Weakness introduces Strength in a most attractive way

Could this God

be enough for you?

Will “yes,” bring

more disappointment

than hope at its end?

Is there reward in seeking

more than you could

gain by yourself?

 

Sometimes I wonder.

Sometimes I want to believe

Just the whispers of

My weakened self,

Not the silence

of His Grace.

 

He is at horizon

Beckoning me

To come see His

Son rise.

But I quickly

look away.

 

“Me?”

I ask

with

quaking

voice.

“Have You

seen me lately?

I am here because

I can’t get up.

I don’t think You

Realize how impossible

It is to meet You like this.”

 

Then He begins to speak:

“I am not mistaken

When I call your name;

I know that you are weak —

Don’t forget that it was I who

Have made you this way.

I understand you’re afraid —

let Me remind you why

you don’t need to be.

I don’t want you

to miss this,

So I insist:

Come!

Yes, even as you are;

And if you find that you still cannot,

My child, take as your own My strength.”

What else can I choose…but joy?

Sometimes I feel so down and distraught, that I wonder how I will ever be able to stand again. After all I’ve gone through, when I finally see the other side of this trial, will I want to rise? Is it worth it?

If you are in that place, I ache for you. Some of Jesus’ most endearing words come to mind for you:

“You’re blessed when you’re at the end of your rope. With less of you there is more of God and his rule.”You’re blessed when you feel you’ve lost what is most dear to you. Only then can you be embraced by the One most dear to you.

“You’re blessed when you’re content with just who you are—no more, no less. That’s the moment you find yourselves proud owners of everything that can’t be bought.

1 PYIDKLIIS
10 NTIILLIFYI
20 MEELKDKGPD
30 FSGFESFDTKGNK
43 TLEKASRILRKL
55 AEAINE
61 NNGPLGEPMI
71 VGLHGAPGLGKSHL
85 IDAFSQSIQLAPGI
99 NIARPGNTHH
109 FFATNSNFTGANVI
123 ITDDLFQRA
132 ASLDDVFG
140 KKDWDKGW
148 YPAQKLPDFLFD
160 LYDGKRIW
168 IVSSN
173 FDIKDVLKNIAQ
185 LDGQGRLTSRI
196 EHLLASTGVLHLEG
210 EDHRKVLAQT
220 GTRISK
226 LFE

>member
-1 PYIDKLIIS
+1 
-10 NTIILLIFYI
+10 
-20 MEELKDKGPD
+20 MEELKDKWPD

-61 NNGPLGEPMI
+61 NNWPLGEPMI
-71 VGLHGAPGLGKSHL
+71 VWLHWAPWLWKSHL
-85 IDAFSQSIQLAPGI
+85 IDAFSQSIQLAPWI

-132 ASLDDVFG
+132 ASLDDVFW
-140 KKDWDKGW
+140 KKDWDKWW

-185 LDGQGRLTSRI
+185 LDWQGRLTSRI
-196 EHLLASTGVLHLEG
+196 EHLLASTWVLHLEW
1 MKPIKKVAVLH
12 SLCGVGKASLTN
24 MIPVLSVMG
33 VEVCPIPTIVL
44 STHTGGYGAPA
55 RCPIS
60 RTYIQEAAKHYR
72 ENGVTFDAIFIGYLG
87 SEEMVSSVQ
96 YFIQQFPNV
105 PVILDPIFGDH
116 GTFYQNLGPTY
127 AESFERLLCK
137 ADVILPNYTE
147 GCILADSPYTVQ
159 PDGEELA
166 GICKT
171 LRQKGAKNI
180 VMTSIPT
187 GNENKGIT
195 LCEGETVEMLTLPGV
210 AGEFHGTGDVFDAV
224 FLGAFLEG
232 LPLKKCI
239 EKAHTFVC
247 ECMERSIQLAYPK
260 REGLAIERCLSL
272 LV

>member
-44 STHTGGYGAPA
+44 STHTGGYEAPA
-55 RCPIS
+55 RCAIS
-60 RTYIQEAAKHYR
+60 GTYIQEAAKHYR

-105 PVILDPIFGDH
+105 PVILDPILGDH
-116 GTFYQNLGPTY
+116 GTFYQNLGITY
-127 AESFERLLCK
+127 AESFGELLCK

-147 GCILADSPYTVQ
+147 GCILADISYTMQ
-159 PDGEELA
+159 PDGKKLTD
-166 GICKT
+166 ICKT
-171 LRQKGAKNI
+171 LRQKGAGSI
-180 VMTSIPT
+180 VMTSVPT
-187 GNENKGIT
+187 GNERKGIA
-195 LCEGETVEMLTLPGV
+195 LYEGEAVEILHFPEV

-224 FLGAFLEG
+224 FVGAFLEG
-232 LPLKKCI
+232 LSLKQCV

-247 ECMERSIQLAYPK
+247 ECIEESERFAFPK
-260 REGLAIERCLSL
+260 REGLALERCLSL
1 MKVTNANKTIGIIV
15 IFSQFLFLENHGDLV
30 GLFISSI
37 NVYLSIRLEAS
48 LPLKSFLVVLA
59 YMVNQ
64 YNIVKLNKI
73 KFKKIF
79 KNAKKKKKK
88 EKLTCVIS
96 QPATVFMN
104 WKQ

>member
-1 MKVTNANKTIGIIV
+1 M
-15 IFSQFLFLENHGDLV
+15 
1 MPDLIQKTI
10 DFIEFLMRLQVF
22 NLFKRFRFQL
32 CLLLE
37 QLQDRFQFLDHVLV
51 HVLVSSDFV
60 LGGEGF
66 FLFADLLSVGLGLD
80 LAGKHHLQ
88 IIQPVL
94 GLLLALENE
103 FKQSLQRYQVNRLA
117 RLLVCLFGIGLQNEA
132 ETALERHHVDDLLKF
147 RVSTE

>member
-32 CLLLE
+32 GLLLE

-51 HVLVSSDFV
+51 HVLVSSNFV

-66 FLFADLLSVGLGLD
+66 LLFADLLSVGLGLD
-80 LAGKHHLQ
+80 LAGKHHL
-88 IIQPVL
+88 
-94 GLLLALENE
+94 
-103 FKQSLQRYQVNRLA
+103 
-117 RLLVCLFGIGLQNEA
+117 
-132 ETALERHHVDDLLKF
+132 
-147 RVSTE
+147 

“You’re blessed when you’ve worked up a good appetite for God. He’s food and drink in the best meal you’ll ever eat.

“You’re blessed when you care. At the moment of being ‘care-full,’ you find yourselves cared for.

“You’re blessed when you get your inside world—your mind and heart—put right. Then you can see God in the outside world.

“You’re blessed when you can show people how to cooperate instead of compete or fight. That’s when you discover who you really are, and your place in God’s family.

“You’re blessed when your commitment to God provokes persecution. The persecution drives you even deeper into God’s kingdom.

“Not only that—count yourselves blessed every time people put you down or throw you out or speak lies about you to discredit me. What it means is that the truth is too close for comfort and they are uncomfortable. You can be glad when that happens—give a cheer, even!—for though they don’t like it, I do! And all heaven applauds. And know that you are in good company. My prophets and witnesses have always gotten into this kind of trouble.

Matthew 5:3-12

It is interesting that before the Bible tells us these things it says: When Jesus saw his ministry drawing huge crowds, he climbed a hillside…[and] Arriving at a quiet place, he sat down and taught his climbing companions.

God’s ministry to us through Jesus

is not about

ignoring pain,

but bringing meaning

to it.

And we who are closest

to Him —

Those…apprenticed to him,

the committed, as the Bible says —

climb up that hillside of the forgotten with him (verse 1).

There He shows us that we belong

with Him,

even in our deepest heart-ache.

Not because of how well we “take” everything,

or how unmoved we are by troubles,

but because He came to make known

His compassion for us —

that we would be assured of

how close we are

to His heart.

The meaningless mystery of unexplored life

Just how balanced are the two?

This weekend I spent some time exploring the philosophical tenants of Yin Yang. Now, I won’t pretend here, I did find it more than a little disconcerting. If you are unfamiliar with this worldview, let me share with you some of what I read (I have chosen to include a lengthier portion of the Wikipedia article so that you may be as informed as is immediately possible):

the concept of yin yang…normally referred to in the West as (yin and yang) is used to describe how polar or seemingly contrary forces are interconnected and interdependent in the natural world, and how they give rise to each other in turn. Opposites thus only exist in relation to each other